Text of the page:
Isaac Loeb Peretz
Isaac Loeb Peretz
Isaac Loeb Peretz
The Jewish poet, novelist, and playwright Isaac Loeb Peretz (1851-1915) was the leader of Yiddishism, a cultural movement dedicated to making Yiddish the national language of Jewish people throughout the world.
Isaac Peretz was born in Zamość, Poland. Early Hasidic influences were counteracted by the progressive atmosphere in his native town. Peretz's first linguistic affiliation was with Hebrew, and although he later became the leader of Yiddishism, his devotion to Hebrew remained unchanged.
At the age of 3 Peretz studied the Bible in Hebrew, and at the age of 6 he studied the Talmud. In his youth he read widely in Polish literature. At an early age Peretz married the daughter of a man who dabbled in Hebrew poetry, and he settled in a little town where he became a partner in a brewery business. Peretz subsequently divorced his wife and spent the years 1876-1877 in Warsaw, where he made his living as a Hebrew teacher. At that time he began his literary activities. His first poem, written in Hebrew, was published in Hashahar in 1877.
Peretz then returned to Zamość, where he married again and intended to found a Hebrew school. However, he entered a partnership in a flour-milling business. Soon afterward a new Russian legal code was adopted, and Peretz decided to become a lawyer. He passed the district court law examinations, and for the next 10 years Peretz practiced law successfully. During these years he wrote Hebrew and Yiddish poems, but he did not publish them. By this time Peretz was also interested in Jewish social problems. Because of the interest he took in the poor, Peretz was later considered a Socialist, and this may have been the reason why his license to practice law was revoked. In 1886 Peretz returned to Warsaw. There he worked as a lawyer, but later he undertook a tour through certain parts of Russia and Poland in order to gather statistics for an economic survey. This tour also gave Peretz material on and insight into Jewish life for his stories and poems, as exemplified in his Pictures from a Journey through the Country. In 1887 the poem "Monish, " which marked Peretz's future importance to Yiddish literature, appeared in Sholem Aleichem's Die Yiddishe Folksbibliotek (The Jewish Popular Library). Later, as editor of the annual Yiddishe Bibliotek, Peretz published articles on chemistry, physics, economy, and other subjects. His poems "Melodies of the Time" and "The Little Town" greatly impressed critics and readers alike.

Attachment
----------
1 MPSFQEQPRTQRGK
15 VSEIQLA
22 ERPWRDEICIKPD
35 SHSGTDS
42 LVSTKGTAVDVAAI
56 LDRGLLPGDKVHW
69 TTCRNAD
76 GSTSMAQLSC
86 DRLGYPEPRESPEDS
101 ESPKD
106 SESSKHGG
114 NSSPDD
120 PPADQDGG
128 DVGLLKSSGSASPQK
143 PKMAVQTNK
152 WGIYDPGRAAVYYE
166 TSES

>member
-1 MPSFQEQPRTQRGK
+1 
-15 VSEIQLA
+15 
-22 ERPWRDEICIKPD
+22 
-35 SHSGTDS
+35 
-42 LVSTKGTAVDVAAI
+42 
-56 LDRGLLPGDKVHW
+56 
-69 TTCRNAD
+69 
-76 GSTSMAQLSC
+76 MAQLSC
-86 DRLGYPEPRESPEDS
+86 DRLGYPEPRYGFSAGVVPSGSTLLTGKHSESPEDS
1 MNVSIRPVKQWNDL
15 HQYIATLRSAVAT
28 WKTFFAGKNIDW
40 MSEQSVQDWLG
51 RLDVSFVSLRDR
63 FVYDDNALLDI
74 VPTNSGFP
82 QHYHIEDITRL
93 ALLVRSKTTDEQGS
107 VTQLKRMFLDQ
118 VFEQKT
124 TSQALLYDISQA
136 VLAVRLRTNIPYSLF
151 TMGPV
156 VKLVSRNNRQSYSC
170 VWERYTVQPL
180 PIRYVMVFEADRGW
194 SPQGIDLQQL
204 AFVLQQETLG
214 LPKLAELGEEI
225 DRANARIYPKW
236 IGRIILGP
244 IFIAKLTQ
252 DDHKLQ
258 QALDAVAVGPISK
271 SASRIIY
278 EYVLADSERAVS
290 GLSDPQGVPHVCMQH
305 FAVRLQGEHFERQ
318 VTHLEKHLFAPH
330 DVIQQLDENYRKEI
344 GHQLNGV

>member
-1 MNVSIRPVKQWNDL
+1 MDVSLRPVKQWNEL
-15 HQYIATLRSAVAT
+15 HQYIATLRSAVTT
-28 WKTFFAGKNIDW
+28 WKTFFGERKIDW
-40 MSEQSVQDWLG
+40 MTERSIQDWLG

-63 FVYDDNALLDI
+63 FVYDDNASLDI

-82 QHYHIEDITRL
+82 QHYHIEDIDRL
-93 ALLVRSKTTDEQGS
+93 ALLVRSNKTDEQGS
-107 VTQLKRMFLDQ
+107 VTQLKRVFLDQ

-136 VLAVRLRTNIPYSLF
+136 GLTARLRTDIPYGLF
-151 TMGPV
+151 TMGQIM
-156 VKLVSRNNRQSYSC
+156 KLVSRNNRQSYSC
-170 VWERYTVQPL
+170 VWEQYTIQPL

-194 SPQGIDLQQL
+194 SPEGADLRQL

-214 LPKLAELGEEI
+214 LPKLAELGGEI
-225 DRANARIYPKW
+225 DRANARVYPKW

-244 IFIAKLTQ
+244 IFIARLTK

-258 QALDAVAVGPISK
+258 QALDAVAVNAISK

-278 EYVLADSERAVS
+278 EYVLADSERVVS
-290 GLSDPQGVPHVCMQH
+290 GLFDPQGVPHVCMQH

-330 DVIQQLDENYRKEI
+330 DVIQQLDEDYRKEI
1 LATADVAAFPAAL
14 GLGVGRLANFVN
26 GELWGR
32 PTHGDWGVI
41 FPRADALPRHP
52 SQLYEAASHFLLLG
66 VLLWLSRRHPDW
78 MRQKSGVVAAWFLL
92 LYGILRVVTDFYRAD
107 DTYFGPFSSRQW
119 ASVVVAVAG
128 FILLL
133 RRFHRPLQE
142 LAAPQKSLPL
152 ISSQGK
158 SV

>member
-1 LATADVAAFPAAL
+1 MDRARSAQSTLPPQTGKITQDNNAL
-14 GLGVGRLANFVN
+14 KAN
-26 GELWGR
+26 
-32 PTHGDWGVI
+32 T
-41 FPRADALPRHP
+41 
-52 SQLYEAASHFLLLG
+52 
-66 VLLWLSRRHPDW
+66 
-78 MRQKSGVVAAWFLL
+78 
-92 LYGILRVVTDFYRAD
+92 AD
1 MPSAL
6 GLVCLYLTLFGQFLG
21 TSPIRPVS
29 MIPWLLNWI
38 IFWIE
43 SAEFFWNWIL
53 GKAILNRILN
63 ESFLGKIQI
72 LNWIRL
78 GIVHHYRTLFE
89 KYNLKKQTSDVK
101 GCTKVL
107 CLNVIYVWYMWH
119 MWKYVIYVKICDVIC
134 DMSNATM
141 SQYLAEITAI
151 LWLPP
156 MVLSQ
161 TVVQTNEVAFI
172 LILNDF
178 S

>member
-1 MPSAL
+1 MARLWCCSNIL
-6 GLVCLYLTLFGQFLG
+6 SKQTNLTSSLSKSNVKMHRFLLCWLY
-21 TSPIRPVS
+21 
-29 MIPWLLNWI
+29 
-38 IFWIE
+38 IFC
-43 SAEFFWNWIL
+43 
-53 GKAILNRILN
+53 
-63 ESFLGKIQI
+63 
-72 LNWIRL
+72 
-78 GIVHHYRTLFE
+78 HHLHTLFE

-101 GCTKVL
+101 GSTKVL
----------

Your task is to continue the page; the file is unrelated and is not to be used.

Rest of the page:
At that time Peretz also expressed in his larger literary works his profound appreciation of Hasidic life. In 1889 an informer reported to the authorities that he was a revolutionary, and Peretz was deprived of his license to practice law. With the support of his friends he soon obtained a post as secretary of the Jewish Community of Warsaw and remained its employee in increasingly important capacities until his death.
In 1890 Peretz's first book—a collection of stories—was published under the title Familiar Pictures. With the help of other men of letters he began editing The Jewish Library—a series of publications dealing with literature and social problems. These publications became the focal and rallying point of burgeoning Yiddish literature and literary talent. Peretz was not permitted to publish a Yiddish daily; but he published occasional "Holiday Pages, " which greatly contributed to the promotion of Yiddish literature. In 1894 he published an impressive book of Hebrew love poems and short stories. In his drama Die goldene Kait (The Golden Chain) and in such other Hasidic treatments as By Night at the Old Market Peretz expressed appreciation of the Jewish spiritual tradition. He spoke the language of the common man and expressed the pain, idealism, and messianic hope that lodged in Jewish hearts.
In 1899 Peretz was arrested as a Socialist and spent 2 months in prison. In his enthusiasm for the labor movement he belittled the Lovers of Zion and the Zionist movement, although he clearly stated that in principle he was no opponent of these national movements.
Peretz's many hardships affected his health, and on April 3, 1915, he suddenly succumbed to a heart attack.
An anthology in English of Peretz's work is In This World and the Next: Selected Writings, translated by Moshe Spiegel (1958). Maurice Samuel, Prince of the Ghetto (1948), is a biographical account. Peretz is discussed in Charles A. Madison, Yiddish Literature: Its Scope and Major Writers (1968). □